If you are charged with theft, it doesn’t mean that you have done anything wrong. There are several strategies for disputing the charge, and it may be possible to have the case thrown out before it reaches a Texas jury. Let’s take a closer look at the specific defenses that might be available to you.
You didn’t intend to deprive anyone of property
An individual cannot commit a crime if there was no intent to willfully take an action that he or she knew was in violation of state or federal law. For instance, if you accidentally left a hardware store without paying for the package of nails in your pocket, that wouldn’t necessarily be against the law. In such a scenario, you would likely be ordered to either return the item or to pay for it.
You have permission to borrow an item
If you have permission to borrow an item that belongs to someone else, the item’s owner generally cannot claim it was stolen. However, you will need to return the tool set, lawnmower, or other object to whoever loaned it to you at his or her request. A failure to do so might then be construed as an attempt to deprive a person of his or her property rights.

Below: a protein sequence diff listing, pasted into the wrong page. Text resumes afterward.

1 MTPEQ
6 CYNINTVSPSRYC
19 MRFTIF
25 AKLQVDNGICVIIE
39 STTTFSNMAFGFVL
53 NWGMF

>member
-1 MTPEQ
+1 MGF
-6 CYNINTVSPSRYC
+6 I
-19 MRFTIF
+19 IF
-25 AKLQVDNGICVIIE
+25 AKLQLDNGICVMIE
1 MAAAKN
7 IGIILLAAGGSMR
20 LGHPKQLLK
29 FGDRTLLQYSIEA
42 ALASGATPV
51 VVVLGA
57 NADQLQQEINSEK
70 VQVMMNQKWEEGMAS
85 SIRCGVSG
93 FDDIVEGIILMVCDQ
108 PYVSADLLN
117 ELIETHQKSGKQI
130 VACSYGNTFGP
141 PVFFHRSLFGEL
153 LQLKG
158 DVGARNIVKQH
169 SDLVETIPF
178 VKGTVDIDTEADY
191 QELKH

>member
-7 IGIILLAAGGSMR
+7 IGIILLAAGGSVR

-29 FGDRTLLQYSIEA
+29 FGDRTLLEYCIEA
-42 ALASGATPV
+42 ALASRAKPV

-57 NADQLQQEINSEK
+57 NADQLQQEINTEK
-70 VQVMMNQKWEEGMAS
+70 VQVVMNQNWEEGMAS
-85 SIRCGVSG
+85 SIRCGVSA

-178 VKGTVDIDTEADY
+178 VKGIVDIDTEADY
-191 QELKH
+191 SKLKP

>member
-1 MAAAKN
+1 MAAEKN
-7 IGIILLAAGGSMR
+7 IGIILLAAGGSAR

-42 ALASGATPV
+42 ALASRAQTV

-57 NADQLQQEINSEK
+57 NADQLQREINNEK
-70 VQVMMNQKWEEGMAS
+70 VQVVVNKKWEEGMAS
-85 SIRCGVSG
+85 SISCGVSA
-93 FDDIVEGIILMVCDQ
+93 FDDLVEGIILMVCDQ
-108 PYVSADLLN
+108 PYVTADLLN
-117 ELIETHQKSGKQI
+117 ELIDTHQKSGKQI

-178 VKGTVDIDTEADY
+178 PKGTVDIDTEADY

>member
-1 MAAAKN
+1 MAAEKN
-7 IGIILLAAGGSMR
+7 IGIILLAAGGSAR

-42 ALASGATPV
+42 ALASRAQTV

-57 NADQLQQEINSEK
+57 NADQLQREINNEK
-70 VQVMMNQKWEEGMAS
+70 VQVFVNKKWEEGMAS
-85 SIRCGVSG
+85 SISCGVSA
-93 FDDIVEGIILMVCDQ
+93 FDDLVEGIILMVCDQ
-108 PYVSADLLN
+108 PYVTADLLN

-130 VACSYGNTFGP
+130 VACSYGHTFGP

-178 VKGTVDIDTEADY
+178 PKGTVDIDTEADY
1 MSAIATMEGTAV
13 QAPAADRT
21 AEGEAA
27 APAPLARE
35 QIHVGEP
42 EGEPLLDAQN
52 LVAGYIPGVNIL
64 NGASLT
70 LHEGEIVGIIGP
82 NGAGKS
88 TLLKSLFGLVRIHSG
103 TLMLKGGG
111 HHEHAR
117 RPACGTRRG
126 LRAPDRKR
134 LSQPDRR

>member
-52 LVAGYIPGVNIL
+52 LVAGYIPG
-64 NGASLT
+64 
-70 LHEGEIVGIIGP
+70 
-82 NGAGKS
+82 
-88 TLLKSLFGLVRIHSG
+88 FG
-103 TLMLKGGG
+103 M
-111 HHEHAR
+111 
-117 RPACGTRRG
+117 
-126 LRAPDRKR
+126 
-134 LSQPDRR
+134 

The item is your own property?
Generally speaking, you have the right to take back your own property if it was taken without your knowledge or permission. For example, let’s say that your car was stolen from your driveway. If you were to see it parked on the sidewalk while walking to work, you can take reasonable steps to reacquire it. A criminal law attorney might provide more information about how to prove ownership of something that you were accused of stealing.
If you’re accused of theft, larceny, or similar crimes, it’s generally a good idea to contact an attorney. He or she may be able to craft a legal strategy that might help you obtain a plea deal, acquittal, or other type of favorable outcome in your case.